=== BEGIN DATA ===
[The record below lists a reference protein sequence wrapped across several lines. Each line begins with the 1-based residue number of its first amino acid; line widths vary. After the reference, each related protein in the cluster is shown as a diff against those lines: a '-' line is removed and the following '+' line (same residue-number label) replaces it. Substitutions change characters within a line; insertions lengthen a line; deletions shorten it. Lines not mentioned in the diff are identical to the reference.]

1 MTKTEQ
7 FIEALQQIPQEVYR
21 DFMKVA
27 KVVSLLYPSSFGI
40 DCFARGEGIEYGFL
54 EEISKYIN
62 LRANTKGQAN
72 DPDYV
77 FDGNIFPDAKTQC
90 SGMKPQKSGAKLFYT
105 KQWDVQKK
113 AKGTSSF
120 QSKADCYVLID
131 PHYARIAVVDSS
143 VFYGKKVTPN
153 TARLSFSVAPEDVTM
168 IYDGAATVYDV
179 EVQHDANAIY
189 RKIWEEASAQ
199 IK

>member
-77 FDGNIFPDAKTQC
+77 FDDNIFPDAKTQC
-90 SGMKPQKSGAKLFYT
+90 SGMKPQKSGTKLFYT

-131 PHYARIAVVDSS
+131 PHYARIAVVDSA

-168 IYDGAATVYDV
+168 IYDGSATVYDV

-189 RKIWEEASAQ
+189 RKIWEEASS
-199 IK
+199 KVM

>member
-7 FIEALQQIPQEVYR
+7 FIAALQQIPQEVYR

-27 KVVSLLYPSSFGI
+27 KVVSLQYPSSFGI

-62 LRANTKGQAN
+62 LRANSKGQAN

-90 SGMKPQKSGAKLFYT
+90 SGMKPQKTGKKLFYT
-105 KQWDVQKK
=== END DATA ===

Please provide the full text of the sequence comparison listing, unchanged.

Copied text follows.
[The record below lists a reference protein sequence wrapped across several lines. Each line begins with the 1-based residue number of its first amino acid; line widths vary. After the reference, each related protein in the cluster is shown as a diff against those lines: a '-' line is removed and the following '+' line (same residue-number label) replaces it. Substitutions change characters within a line; insertions lengthen a line; deletions shorten it. Lines not mentioned in the diff are identical to the reference.]

1 MTKTEQ
7 FIEALQQIPQEVYR
21 DFMKVA
27 KVVSLLYPSSFGI
40 DCFARGEGIEYGFL
54 EEISKYIN
62 LRANTKGQAN
72 DPDYV
77 FDGNIFPDAKTQC
90 SGMKPQKSGAKLFYT
105 KQWDVQKK
113 AKGTSSF
120 QSKADCYVLID
131 PHYARIAVVDSS
143 VFYGKKVTPN
153 TARLSFSVAPEDVTM
168 IYDGAATVYDV
179 EVQHDANAIY
189 RKIWEEASAQ
199 IK

>member
-77 FDGNIFPDAKTQC
+77 FDDNIFPDAKTQC
-90 SGMKPQKSGAKLFYT
+90 SGMKPQKSGTKLFYT

-131 PHYARIAVVDSS
+131 PHYARIAVVDSA

-168 IYDGAATVYDV
+168 IYDGSATVYDV

-189 RKIWEEASAQ
+189 RKIWEEASS
-199 IK
+199 KVM

>member
-7 FIEALQQIPQEVYR
+7 FIAALQQIPQEVYR

-27 KVVSLLYPSSFGI
+27 KVVSLQYPSSFGI

-62 LRANTKGQAN
+62 LRANSKGQAN

-90 SGMKPQKSGAKLFYT
+90 SGMKPQKTGKKLFYT
-105 KQWDVQKK